What if the federal government held an auction and nobody came? That's essentially what happened this month, and the U.S. Education Department announced Thursday in a message to student loan providers that it was canceling its Congressionally mandated plan for state-by-state competitive bidding processes for the right to make federal student loans for parents. The auction, which was enacted as part of budget reconciliation legislation in 2007, was set to take place next week. But as the law was written, the auctions were to be held only in those states that received at least two requests from lenders -- and not a single state received two such requests, Daniel T. Madzelan, a senior department official, said in an e-mail message Thursday. Most states received no requests at all, he said. The auction idea had become increasingly fraught because of the economic downturn and with the Obama administration contemplating much broader changes in the federal student loan programs. Democratic leaders in Congress introduced legislation late last month that would have postponed the auction for a year -- which may not be necessary given the department's announcement Thursday.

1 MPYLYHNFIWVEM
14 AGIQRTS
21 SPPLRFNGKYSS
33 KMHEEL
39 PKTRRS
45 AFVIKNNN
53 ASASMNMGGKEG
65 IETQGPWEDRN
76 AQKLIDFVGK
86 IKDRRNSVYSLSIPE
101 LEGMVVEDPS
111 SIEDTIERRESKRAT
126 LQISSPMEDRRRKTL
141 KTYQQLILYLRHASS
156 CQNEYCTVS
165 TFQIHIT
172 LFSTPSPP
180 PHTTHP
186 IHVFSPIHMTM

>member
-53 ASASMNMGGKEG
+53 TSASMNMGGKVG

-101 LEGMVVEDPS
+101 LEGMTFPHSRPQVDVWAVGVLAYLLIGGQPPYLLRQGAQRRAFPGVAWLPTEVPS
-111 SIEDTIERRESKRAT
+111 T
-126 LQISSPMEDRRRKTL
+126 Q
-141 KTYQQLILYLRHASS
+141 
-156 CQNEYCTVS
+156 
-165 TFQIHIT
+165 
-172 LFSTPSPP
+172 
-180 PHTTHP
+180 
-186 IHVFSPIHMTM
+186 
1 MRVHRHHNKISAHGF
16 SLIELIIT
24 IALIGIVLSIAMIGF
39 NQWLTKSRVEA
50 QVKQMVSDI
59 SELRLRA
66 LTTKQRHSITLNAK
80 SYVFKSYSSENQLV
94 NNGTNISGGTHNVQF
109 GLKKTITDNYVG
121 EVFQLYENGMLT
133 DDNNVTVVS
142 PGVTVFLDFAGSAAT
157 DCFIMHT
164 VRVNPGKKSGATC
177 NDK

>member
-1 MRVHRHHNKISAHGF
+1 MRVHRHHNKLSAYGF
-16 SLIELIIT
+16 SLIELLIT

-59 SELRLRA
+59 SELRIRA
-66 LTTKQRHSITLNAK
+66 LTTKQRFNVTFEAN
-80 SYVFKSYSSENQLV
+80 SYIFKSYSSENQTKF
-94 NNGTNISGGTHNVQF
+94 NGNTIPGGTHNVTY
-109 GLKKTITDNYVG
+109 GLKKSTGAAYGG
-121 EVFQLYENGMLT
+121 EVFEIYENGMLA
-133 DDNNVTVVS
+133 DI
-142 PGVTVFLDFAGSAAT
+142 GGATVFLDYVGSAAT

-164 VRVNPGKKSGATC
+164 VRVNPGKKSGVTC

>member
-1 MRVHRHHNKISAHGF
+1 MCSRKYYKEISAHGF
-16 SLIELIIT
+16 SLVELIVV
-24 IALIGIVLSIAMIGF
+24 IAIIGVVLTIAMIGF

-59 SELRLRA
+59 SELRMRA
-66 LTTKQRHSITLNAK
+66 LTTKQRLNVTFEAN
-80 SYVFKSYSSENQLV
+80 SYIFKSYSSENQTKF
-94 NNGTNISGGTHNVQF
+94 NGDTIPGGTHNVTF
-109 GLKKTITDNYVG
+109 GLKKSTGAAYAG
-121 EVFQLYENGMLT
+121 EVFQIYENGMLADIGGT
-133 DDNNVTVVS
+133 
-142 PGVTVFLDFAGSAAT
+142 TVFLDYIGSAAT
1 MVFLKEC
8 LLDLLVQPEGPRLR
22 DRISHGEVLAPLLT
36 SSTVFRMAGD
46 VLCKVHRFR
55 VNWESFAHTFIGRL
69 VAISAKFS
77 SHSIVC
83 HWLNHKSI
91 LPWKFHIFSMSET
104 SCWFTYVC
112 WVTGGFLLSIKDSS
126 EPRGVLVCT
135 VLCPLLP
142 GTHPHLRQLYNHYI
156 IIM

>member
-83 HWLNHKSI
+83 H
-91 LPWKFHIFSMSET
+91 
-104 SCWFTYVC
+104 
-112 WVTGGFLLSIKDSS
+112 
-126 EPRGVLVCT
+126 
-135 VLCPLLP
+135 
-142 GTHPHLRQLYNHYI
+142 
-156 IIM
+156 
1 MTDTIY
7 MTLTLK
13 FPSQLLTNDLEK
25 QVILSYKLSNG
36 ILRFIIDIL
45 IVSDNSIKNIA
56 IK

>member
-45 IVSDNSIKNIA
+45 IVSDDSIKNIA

- Accreditor Eyes Course Outsourcing
- Bills Favoring Guns on Campus Advance in 2 States
- Ward Churchill Redux?
- Writing a Cover Letter for a Community College Job
- Sallie Mae Bows Out of Parent Loan Auction
- A Special Relationship
- Delay for Loan Auction, Help for Borrowers
- Clark U. Calls Off Finkelstein Lecture
Search for Jobs